There is clearly a jerky renaissance under way. At Café Rouge in Berkeley, Calif., the executive chef, Marsha McBride, is making jerky from slices of Niman Ranch chuck and beef bottom round, and from unused meat off carcasses from Chez Panisse. Ms. McBride seasons her meat with brown sugar and cayenne, dries it for four hours, and serves it at the bar on butcher paper. "It's perfect with Scotch and martinis," she said.You said it brohan.
Across the bay at the Ferry Plaza Farmers Market in San Francisco, Taylor Boetticher, a co-owner of the Fatted Calf, an artisanal charcuterie, sells paper cones of jerky (at $25 a pound) made from organic grass-fed Marin Sun Farms bottom round that has been cut against the grain in long slices. Smoked over cherry and mesquite wood, and dried in a convection oven, it gets its flavors from organic blackstrap molasses, Jim Beam bourbon, and salt and pepper.
At the Westbank Grill, a restaurant at the Four Seasons Hotel in Jackson Hole, Wyo., the executive sous-chef, Laurent Méchin, has wrapped seared scaloppine of foie gras in buffalo jerky that he smokes and dries using a kitchen dehydrator.
"Jerky is a perfect meat product nobody gives much credit," Mr. Méchin said. "It’s low in cholesterol, high in protein, has zero fat and is extremely flavorful. Aside from the salt, nothing is bad for you."
Beef Jerky has been a fave here at The Illadelph since we used to enjoy some damn fine renditions at the local BP come summertime in the mountains.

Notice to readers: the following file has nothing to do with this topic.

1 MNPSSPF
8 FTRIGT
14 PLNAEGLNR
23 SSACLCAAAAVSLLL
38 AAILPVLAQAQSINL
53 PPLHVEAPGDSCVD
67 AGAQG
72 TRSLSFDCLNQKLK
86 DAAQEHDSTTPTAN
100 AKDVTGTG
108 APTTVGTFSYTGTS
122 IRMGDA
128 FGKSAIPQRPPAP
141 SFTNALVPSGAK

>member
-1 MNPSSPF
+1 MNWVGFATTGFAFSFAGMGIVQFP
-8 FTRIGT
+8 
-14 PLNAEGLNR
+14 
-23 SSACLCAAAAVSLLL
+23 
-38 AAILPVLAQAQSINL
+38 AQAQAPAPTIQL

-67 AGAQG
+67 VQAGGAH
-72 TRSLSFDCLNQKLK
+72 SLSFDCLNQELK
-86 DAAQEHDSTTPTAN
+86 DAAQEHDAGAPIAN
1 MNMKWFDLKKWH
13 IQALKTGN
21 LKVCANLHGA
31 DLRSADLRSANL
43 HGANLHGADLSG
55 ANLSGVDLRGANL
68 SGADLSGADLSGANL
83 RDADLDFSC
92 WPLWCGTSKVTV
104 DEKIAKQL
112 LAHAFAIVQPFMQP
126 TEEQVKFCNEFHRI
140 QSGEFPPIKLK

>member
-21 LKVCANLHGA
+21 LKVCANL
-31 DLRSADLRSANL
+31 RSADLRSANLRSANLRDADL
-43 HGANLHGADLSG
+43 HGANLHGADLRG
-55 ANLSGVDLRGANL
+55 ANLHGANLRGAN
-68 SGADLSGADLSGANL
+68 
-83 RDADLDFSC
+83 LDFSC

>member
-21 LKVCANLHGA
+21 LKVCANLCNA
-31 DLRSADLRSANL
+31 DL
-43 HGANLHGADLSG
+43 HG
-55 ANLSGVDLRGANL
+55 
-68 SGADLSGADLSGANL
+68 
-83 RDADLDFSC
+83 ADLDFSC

Unfortunately, it’s not so easy to find a decent piece of b-jerky in the two-one-five. Don’t even front with the stuff they sell at Wawa or A-Plus — if it’s individually wrapped, it’s shite.
That’s right, quality, mass-produced jerky comes unwrapped and is sold in an air-tight jar with three dozen or so other similarly-delectable pieces. (It’s vacuum packed for shipping and then put into the jar by a store/bar employee for retail.) Does this allow for the possibility that someone else has touched your piece of beef jerky once you retrieve it? Sure, but there’s absolutely nothing wrong with that.
We used to get said goods delivered to us here on special order from the backwoods of PA… but, alas, that well has since dried up. (Trackside, oh how we miss you so.)
Thus, of late, we've been without quality beef jerky. Even the promising-looking jerky at Trader Joe’s disappoints once you take a bite. (If only Bob and Barbara’s was still producing the goods.)
So what Philly chef will come through and be the first to offer high-end Jerky on their menu? Danny Stern boasts a venison cheesesteak at Rae and Rae looks like it might be a good candidate. But we think Ansill might beat him to it. Come on — bone marrow crostini? Boar prosciutto? Our money is (rather safely, one might assume) on Dave Ansill.
Have at it yall.
For Epicures, a New Take on Jerky [New York Times]
Chew and Chew Again: A Jerky Renaissance [New York Times]